Advice for Taking your Bike on Public Transport

Useful information on how to take your bike on public transport.

Whether you’re looking for a way to take your bike on public transport for your commute, or planning to take your ride overseas, transporting it from A to B can be quite a nuisance.

Here’s some useful tips that will make this process a lot easier…


  • The general rule with most trains in the UK is that folding bikes are allowed on any train at any time for free of charge.
  • You must store the bike in the designated area. It cannot obstruct any doorways or aisles and if possible must be put into the luggage areas provided.
  • Tandems, tricycles and bicycle trailers are not permitted.
  • Check on and off peak service restrictions. The majority of companies operate strict policies which only allow bicycles (excluding folding bikes) to be carried during off peak times, especially on any London services.
  • Contact them directly to reserve a free space. Trains carry on average between 2-6 bikes per train on a first come first serve basis so reserving a space is always a good move.
  • Plan ahead. Most train companies do not allow bikes on replacement buses, so make sure to check for any railway improvements that may be taking place. Only folding bicycles can be taken on replacement services.
  • Check your local station for bicycle storage. It’s likely that your train station provide or are linked with local cycle storage facilities.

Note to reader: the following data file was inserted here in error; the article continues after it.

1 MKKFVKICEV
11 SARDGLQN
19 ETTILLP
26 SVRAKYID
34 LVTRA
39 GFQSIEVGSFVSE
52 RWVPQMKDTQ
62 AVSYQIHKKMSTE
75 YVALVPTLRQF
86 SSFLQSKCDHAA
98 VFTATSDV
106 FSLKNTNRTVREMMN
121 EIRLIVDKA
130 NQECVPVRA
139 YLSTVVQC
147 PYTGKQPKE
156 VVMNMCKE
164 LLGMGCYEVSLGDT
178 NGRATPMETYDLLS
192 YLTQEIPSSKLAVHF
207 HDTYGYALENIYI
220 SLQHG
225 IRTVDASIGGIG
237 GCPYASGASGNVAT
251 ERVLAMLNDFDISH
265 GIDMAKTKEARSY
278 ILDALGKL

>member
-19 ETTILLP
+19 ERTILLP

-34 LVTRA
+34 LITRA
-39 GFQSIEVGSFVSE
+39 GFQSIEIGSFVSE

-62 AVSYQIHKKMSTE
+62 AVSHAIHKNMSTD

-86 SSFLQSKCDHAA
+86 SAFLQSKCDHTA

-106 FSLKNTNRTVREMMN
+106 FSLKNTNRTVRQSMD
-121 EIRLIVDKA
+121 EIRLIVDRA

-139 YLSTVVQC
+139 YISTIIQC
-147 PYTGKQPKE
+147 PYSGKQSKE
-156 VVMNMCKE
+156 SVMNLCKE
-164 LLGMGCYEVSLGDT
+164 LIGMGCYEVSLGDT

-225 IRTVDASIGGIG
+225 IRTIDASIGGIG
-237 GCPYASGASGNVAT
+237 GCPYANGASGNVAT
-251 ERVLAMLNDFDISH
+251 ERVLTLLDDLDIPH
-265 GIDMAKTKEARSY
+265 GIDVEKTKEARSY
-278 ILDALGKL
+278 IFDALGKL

• Remove all valuables including lights, bags and helmets as the train company are not responsible for these if they are stolen.
  • Check the train provider. If you’re journey include more than one train operator check each policy to make sure you’re your bike’s journey is good to go.
  • Folding bikes can be taken on any tube and overground at any time in London for free of charge.


This might be useful here: The Cost of Transporting your Bike by Plane

  • Purchase a hard bike case. Although hard cases can be quite pricey and heavy, they will keep your beloved bike protected. EVOC is a good brand to start with.
  • Or use a CTC plastic bag. Another good way to protect your bike on an aeroplane is to use a CTC clear bike bag. You will be surprised at how much more care will be taken with your bike once people know what it is. They are super cheap and take around 15 minutes to pack and unpack your bike into the bag.
  • Protect your bike. If there’s extra space in the bag or case it’s a good idea to add further protection by wrapping bubble wrap around the bike.
  • Check the operator’s policy on their price and weight limits for carrying your bike. Make sure that it is not over the maximum luggage limit to avoid access charges.
  • Pack it down to a bare minimum. Most bike bags and cases will accommodate the general bike size, but if you need to make your bike even smaller, you can generally reduce the bike to 1 metre by removing the saddle or putting the saddle down. You must also remove the pedals or turn them inwards, partially deflate the tyres and turn the handlebars in.
  • Insure. Make sure your ride is insured as most airlines will not cover you.


  • Folding bikes are allowed on any bus under the driver’s discretion. This discretion depends on whether there are multiple prams or wheelchairs already on board.
  • Unfortunately full size bikes are not allowed.

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